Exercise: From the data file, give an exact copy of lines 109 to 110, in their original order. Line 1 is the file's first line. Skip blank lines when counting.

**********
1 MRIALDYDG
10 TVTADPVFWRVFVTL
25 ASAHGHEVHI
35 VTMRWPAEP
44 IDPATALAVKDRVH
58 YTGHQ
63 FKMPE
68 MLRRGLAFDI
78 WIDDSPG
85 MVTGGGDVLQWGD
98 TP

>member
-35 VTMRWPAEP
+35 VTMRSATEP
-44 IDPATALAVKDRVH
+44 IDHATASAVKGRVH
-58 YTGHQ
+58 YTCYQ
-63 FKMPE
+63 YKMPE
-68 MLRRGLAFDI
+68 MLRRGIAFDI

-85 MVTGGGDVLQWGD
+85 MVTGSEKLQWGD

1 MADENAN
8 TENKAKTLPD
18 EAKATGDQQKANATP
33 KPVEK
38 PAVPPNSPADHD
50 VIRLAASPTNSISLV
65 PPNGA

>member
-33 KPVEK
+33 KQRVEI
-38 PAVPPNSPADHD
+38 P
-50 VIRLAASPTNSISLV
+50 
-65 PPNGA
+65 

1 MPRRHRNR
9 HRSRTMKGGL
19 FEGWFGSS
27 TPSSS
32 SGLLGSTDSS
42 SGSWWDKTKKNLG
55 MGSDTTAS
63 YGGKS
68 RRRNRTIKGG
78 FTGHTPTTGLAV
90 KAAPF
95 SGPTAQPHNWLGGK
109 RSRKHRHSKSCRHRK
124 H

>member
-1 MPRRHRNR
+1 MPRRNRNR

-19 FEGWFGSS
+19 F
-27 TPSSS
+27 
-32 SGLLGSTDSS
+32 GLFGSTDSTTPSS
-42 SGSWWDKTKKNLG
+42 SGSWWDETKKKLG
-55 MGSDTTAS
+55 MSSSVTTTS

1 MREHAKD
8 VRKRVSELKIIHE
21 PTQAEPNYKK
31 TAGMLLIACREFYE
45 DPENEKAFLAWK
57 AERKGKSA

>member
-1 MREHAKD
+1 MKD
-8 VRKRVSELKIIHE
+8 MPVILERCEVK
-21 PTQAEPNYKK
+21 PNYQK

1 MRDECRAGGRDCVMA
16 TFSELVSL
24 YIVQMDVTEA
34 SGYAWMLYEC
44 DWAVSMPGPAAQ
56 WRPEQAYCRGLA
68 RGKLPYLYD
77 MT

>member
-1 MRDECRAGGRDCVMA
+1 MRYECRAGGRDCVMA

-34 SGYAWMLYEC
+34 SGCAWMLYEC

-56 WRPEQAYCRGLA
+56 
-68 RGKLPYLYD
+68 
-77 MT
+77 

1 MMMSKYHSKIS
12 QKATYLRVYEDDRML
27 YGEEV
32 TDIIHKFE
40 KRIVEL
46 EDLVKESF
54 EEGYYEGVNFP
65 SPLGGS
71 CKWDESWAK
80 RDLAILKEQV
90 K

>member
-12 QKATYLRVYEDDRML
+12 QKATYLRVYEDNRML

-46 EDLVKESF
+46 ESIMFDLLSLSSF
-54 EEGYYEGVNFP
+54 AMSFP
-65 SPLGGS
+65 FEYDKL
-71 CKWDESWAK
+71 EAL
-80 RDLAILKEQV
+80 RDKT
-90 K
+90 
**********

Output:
80 RDLAILKEQV
90 K